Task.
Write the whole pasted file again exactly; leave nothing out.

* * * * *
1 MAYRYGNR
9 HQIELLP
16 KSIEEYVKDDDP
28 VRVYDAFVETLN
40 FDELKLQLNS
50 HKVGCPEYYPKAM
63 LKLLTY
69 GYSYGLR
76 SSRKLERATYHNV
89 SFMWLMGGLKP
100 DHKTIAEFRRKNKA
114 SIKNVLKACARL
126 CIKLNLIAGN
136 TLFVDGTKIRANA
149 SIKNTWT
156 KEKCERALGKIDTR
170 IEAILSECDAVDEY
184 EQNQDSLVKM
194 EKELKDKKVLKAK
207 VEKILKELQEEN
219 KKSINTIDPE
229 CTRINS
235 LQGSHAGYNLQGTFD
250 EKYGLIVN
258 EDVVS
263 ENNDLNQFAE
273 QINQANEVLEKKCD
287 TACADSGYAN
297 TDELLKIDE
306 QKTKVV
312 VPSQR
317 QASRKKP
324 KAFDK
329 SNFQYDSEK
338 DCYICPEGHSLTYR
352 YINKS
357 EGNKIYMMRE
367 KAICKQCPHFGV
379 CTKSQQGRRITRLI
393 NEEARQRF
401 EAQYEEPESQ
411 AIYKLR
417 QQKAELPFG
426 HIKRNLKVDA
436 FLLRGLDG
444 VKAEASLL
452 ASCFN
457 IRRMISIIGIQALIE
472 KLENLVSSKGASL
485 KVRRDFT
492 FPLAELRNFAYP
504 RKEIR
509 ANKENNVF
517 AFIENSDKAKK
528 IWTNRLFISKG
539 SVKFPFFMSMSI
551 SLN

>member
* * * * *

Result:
1 MAYRYGNR
9 HQIELLP
16 KSIEEYVKDDDP
28 VRVYDAFVETLN
40 FDELKLQLNS
50 HKVGCPEYYPKAM
63 LKLLTY
69 GYSYGLR
76 SSRKLERATYHNV
89 SFMWLMGGLKP
100 DHKTIAEFRRKNKA
114 SIKNVLKACARL
126 CIKLNLIAGN
136 TLFVDGTKIRANA
149 SIKNTWT
156 KEKCERALGKIDTR
170 IEAILSECDAVDEY
184 EQNQDSLVKM
194 EKELKDKKVLKAK
207 VEKILKELQEEN
219 KKSINTIDPE
229 CTRINS
235 LQGSHAGYNLQGTFD
250 EKYGLIVN
258 EDVVS
263 ENNDLNQFAE
273 QINQANEVLEKKCD
287 TACADSGYAN
297 TDELLKIDE
306 QKTKVV
312 VPSQR
317 QASRKKP
324 KAFDK
329 SNFQYDSEK
338 DCYICPEGHSLTYR
352 YINKS
357 EGNKIYMMRE
367 KAICKQCPHFGV
379 CTKSQQGRRITRLI
393 NEEARQRF
401 EAQYEEPESQ
411 AIYKLR
417 QQKAELPFG
426 HIKRNLKVDA
436 FLLRGLDG
444 VKAEASLL
452 ASCFN
457 IRRMISIIGIQALIE
472 KLENLVSSKGASL
485 KVRRDFT
492 FPLAELRNFAYP
504 RKEIR
509 ANKENNVF
517 AFIENSDKAKK
528 IWTNRLFISKG
539 SVKFPFFMSMSI
551 SLN

>member